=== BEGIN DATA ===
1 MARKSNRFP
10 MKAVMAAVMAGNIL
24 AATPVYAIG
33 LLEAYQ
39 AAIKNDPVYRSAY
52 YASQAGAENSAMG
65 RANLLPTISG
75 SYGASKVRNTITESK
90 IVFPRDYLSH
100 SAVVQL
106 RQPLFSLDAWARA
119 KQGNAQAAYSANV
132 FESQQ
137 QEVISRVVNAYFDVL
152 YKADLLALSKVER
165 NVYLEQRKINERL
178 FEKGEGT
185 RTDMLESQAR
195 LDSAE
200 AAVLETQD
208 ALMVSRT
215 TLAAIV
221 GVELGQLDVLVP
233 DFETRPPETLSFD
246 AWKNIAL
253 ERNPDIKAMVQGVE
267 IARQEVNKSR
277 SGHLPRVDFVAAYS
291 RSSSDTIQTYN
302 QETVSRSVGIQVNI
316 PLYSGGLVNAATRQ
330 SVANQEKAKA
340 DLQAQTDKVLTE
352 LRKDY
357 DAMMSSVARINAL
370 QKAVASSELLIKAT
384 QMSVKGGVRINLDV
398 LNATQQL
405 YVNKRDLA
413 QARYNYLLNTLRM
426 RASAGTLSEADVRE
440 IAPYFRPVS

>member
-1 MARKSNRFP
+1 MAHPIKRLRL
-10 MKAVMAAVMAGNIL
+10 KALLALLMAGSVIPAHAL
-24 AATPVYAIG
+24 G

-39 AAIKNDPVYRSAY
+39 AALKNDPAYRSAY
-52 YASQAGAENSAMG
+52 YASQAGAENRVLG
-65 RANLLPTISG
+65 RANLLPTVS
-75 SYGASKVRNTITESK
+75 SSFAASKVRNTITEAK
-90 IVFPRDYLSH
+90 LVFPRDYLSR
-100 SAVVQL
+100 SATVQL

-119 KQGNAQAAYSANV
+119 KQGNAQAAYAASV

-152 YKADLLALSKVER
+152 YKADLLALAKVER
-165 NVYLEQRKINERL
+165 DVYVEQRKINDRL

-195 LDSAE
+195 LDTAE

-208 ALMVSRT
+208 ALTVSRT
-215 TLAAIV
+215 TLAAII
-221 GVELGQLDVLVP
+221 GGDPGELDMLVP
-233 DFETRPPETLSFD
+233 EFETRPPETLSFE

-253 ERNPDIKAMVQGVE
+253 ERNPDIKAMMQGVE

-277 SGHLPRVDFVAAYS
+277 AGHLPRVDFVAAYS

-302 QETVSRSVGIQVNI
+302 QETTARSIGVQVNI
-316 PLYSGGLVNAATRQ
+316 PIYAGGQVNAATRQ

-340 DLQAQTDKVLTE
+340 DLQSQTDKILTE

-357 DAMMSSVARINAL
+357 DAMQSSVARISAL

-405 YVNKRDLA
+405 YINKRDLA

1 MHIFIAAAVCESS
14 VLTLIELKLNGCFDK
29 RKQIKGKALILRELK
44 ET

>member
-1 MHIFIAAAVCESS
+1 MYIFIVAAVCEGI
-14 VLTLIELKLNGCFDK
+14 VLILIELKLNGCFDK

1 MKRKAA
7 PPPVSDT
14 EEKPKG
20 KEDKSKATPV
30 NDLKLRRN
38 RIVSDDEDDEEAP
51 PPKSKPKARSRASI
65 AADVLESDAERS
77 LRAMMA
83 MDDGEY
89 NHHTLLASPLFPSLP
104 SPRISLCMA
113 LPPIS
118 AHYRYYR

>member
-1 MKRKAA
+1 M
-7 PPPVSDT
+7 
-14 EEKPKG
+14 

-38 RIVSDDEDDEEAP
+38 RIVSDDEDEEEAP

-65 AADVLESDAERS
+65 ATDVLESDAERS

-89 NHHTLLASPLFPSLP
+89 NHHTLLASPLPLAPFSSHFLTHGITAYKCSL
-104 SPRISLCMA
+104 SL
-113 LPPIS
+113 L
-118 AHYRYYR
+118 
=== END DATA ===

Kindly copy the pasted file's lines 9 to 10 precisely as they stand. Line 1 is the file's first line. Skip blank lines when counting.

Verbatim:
90 IVFPRDYLSH
100 SAVVQL